Northwest CT air quality group wary about Cricket Valley's conversion plans

Photo of Kendra Baker

KENT — Members of the Western Connecticut Clean Air Action are wary about Cricket Valley Energy Center’s recently announced plans to switch its fuel source from natural gas to hydrogen.

The natural gas-powered facility in Dover Plains, N.Y. — which provoked the ire of those living just over the border in northwestern Connecticut — is teaming up with General Electric to gradually increase hydrogen utilization at the plant and eventually convert to what it’s described as “100 percent hydrogen-fueled.”

Kent resident Mike Benjamin said it sounds like a “promising partnership,” but he and other WCCAA members are awaiting further details on the conversion plans.

“The use of hydrogen fuel is not necessarily environmentally benign,” he said. “Hydrogen is an energy storage technology — not an energy source — because a different energy source is needed to make hydrogen fuel.”

The Cricket Valley Energy Center has been at the center of controversy longer than it’s been in operation.

Proposed in 2009 and approved in 2012, construction on the plant commenced in the summer of 2017 and was met with opposition, including from WCCAA — a group of northwestern Connecticut residents dedicated to protecting air quality that formed specifically to fight the plant.

Despite the efforts of the organization and others with environmental and health concerns to prevent the natural gas-fueled facility from coming online, the plant entered operation last year.

Benjamin said not much, if anything, would change in terms of environmental impact if Cricket Valley uses natural gas to produce hydrogen fuel — but there could be improvement if an environment-friendly source is used instead.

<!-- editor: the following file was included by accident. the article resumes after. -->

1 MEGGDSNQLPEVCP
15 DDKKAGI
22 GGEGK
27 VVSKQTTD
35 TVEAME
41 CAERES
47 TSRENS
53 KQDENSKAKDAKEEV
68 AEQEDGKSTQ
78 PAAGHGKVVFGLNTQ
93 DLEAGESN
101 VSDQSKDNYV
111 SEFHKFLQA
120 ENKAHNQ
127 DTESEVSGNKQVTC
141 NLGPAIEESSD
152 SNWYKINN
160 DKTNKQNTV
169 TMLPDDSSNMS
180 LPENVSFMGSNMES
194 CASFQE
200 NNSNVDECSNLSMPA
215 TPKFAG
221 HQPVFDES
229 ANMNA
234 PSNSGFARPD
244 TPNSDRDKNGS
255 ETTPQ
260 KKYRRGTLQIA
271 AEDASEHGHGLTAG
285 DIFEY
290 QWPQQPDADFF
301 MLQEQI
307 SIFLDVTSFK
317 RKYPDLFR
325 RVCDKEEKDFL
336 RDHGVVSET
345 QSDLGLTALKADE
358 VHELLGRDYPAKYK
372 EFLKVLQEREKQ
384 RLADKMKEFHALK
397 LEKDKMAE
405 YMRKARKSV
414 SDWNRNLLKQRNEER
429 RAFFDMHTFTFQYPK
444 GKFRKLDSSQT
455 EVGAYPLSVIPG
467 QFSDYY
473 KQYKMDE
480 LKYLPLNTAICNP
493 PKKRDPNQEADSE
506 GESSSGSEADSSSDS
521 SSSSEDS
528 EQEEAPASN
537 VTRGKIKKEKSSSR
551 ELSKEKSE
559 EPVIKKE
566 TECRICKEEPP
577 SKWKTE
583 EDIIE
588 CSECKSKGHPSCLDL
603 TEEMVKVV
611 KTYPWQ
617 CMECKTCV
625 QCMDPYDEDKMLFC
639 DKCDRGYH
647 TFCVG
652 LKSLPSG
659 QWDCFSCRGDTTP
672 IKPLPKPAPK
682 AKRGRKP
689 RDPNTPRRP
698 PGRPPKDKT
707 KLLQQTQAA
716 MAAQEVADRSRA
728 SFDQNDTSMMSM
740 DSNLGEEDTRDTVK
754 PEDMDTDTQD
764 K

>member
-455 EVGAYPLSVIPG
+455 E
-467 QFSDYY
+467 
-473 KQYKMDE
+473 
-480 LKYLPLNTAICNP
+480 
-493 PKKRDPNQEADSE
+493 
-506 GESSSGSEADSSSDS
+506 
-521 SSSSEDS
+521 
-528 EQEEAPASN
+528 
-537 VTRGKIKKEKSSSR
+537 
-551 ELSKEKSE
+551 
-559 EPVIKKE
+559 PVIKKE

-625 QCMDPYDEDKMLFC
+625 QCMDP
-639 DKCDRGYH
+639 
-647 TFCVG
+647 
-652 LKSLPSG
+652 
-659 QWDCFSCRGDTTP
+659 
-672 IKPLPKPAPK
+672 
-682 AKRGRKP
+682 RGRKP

“If the hydrogen fuel will be produced using low-carbon energy sources such as wind and solar, the conversion to hydrogen fuel could be environmentally beneficial,” he said.

Cricket Valley plans to start with a several-week test of a hydrogen-natural gas blend in one of the plant’s turbines beginning late next year in order to prepare for its fuel source transition and “demonstrate the feasibility of converting the natural gas-fueled facility to utilize green hydrogen,” the company announced earlier this month.

As they await more information about Cricket Valley’s plans, Benjamin said he and other WCCAA members continue to monitor air quality in the region to assess the plants’ environmental impact.

In partnership with the state Department of Energy and Environmental Protection and University of Connecticut, WCCAA has been monitoring air at several sites, including Kent School, which is just five miles from the plant.